What is it about?
This essay examines print literature targeting American mothers of infants from the turn of the twentieth century through the 1950s, analyzing text excerpts from “baby books” spanning six decades and providing background illuminating those texts and their authors. Books authored by Benjamin Spock, Arnold Gesell, and John B. Watson are reviewed, among others. Changes in recommended feeding and toilet-training practices, sleeping arrangements, and behavioral expectations of babies, as well as the variation in style and tone of the experts’ advice are noted. Parent advice publications grew in popularity as changing family structures removed traditional sources of information and support for mothers, and the public came to highly regard scientific information and seek expert guidance in aspects of their lives previously governed by traditional wisdom. Publications of the federal Children’s Bureau and that agency’s role in advising parents are reviewed as well. Despite the advice-givers’ presentation of their recommendations as universal and scientific, their writings more accurately serve as a chronicle of changing patterns of beliefs and attitudes of middle-class society rather than an empirical body of knowledge about infant growth and development.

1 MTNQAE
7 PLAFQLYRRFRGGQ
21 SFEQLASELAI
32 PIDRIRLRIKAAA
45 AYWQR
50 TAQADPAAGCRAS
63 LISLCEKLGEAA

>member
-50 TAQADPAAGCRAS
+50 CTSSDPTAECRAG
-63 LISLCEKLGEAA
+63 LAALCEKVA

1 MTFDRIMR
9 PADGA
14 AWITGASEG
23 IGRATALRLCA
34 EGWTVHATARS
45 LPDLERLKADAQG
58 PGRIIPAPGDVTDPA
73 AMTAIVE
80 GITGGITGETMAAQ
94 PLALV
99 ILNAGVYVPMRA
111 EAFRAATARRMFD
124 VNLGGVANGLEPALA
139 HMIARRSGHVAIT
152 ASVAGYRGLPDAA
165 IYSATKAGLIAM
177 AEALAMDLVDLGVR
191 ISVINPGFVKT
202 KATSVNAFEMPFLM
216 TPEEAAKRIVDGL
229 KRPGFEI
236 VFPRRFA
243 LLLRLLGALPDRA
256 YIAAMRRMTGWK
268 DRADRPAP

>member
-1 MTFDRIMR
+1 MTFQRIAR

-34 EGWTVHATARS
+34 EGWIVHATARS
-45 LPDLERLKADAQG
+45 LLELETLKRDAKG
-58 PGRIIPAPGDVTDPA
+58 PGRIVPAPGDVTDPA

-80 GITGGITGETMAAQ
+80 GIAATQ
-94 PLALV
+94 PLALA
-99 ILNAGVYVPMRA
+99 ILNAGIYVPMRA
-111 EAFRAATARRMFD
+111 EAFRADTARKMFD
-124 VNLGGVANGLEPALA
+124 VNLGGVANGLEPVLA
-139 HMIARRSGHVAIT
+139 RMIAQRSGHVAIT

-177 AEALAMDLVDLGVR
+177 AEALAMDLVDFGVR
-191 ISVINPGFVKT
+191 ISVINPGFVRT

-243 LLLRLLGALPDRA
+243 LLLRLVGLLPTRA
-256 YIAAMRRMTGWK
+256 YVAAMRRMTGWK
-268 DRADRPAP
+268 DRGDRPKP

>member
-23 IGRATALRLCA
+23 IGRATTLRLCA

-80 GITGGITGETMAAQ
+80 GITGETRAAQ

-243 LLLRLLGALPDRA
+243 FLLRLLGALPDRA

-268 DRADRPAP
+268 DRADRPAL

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Why is it important?
New parents seeking professional advice assume a basis in scientific knowledge of child growth and development. This essay provides evidence that “expert” advice books reflected middle class societal trends and preferences more than research-based knowledge of child development. The essay also provides a fascinating window into the past by sharing text of 20th century “baby books.”
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This page is a summary of: Shifting Sands, Journal of Family History, April 2017, SAGE Publications, DOI: 10.1177/0363199017696046.
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